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One of the references I use in my text is paper A. However, I've actually read an unofficial, unpublished translation B which can be found online. The translation uses more modern definitions/terms and corrects some errors.

How should I properly reflect the usage of the translation in my bibliography?

Currently, I use the original reference together with a note in the bibliography which explains the situation:

[reference A entry] Translated unofficially by translator as title B, year B. Translation available online at url B.

Note that the original author did not give permission to publish the translation. From the Translator's preface:

[author] has asked that all republication of any of his works (in original or translation) be ended. He has not actually invoked copyright (which, as stated above, he does not believe in), but asked this as some sort of personal privilege.

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    What is your concern? The form or the content. The content seems fine (i.e. honest).
    – Buffy
    Apr 10 at 16:09
  • Independently, "modern definitions" might be an issue if the meaning changes, as it might for mathematics, or even political science.
    – Buffy
    Apr 10 at 16:10
  • I wondered whether the content would be misleading. The original source is a landmark paper in its field and the terminology hadn't matured at the time, but the translation uses the current standard definitions which are equivalent; so no problems there.
    – mixotrov
    Apr 10 at 16:22
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    I'm rethinking my answer. I suggest you don't cite things that actually infringe copyright if that is what you mean by "unofficial". See: copyright.uslegal.com/…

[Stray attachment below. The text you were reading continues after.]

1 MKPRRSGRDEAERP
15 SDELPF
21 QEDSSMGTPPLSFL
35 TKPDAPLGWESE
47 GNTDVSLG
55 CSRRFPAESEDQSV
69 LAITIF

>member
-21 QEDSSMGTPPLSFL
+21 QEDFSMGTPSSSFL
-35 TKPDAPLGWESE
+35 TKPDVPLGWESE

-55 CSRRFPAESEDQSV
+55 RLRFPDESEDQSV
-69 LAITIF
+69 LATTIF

– Buffy
    Apr 10 at 16:48
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    I edited the question to give more context. The original author did not give permission to translate his work.
    – mixotrov
    Apr 10 at 17:18
1

Citing both, as you currently have, is fine and provides good a good indication to readers who are unfamiliar with this paper.

With regards to the fact that the translation was not permitted by the author, that is strictly not your problem. Copyright doesn't apply to people who are viewing or otherwise using the copied content, but to its distributor (i.e. the translator in this case). This would be no different to me simply sharing the URL of an unofficial stream of a football match (where the official source is a payed TV channel) with a friend -- I would never get into trouble for this, only the website hosting the stream could.

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    Oh hey @Buffy, nice to see you! I'm the same person who posted this question on another account, I hope you remember me. I don't think simply citing the specific version of a reference you used is disrespectful, since you aren't expected to have read the entire original and translation to know that the author didn't authorise this translation or that it is unofficial.